Call Me Ismail

New CSU CEO Already Prepping for Elections

Confusion over the hiring, and firing, of the Concordia Student Union Chief Electoral Officer last week overshadowed the position’s immediate responsibility—organizing the byelection taking place in three weeks.

With former CSU councillor Tomer Shavit promising to appeal the recent Judicial Board ruling, which ruled the hiring of CEO Bram Goldstein invalid, Ismail Holoubi, the man hired to replace Goldstein, is stepping into a volatile position.

In an interview with The Link, he expressed an awareness of what will be going on behind the scenes as he tries to coordinate the byelection, which will take place from Nov. 29 to Dec. 1.

“I [already] have access to the [CEO’s] email address, so I get all of the updates about that situation,” he said.

“I know [Shavit has] five days to file an appeal to the Judicial Board’s decision, but I’m not going to concentrate on that right now,
because I have the [byelection] to coordinate and run. So I’m trying to just work on doing the job I have to do.”

A former polling clerk in both CSU and Arts and Science Federation of Association elections, Holoubi said he had also organized elections for the Arab Students’ Association and Syrian Students Association, using the CSU bylaws.

The controversy surrounding the CEO position forced the delay of the byelections by a week, but Holoubi said that, at the current rate, things will be ready to go by Nov. 29.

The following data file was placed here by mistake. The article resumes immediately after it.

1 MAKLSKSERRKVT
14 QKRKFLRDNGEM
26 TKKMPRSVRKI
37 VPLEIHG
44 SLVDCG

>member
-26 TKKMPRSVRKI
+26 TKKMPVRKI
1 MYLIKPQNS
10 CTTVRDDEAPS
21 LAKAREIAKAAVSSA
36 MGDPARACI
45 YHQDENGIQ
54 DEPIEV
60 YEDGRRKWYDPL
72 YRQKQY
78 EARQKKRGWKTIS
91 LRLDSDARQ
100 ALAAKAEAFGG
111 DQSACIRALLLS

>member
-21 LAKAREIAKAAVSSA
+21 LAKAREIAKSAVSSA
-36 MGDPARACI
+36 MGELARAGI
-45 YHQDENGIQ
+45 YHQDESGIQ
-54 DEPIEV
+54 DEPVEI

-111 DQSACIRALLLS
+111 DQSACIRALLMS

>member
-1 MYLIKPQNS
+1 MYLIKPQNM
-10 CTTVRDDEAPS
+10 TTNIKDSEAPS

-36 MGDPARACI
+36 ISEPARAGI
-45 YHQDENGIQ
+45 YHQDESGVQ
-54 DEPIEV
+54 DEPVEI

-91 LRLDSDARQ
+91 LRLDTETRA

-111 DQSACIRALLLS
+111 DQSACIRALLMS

“[I am] booking locations, reserving the tables and chairs, talking to security and making sure everything is going to run smoothly, coordinating with the CSU staff,” he said.

“We’re currently hiring the deputy electoral officers, there’s a job posting on the CSU website and that’s basically it. We’re trying to get the team on board to actually run the elections.”

Holoubi says he has no plans to consult with any past CEOs, and that he was trying not to get involved in any of the procedures surrounding Goldstein’s termination, saying, “Council explained why that happened, and that’s it. I just asked why.”

He acknowledged he was aware of problems with last year’s end-of-year elections, which were run by former CEO Oliver Cohen.

During those elections, there were rampant accusations of foul play by the two opposing slates, which ended in the disqualification (and eventual reinstatement) of both sides. Hoboudi said he planned to avoid those kinds of controversies by following the electoral rules as closely as possible.

“I like to work independently if I’m taking the job, and that’s what I explained to the Councillors. I know it’s a lot of pressure, but it’s manageable, as long as you follow the rules and regulations of the CSU.”

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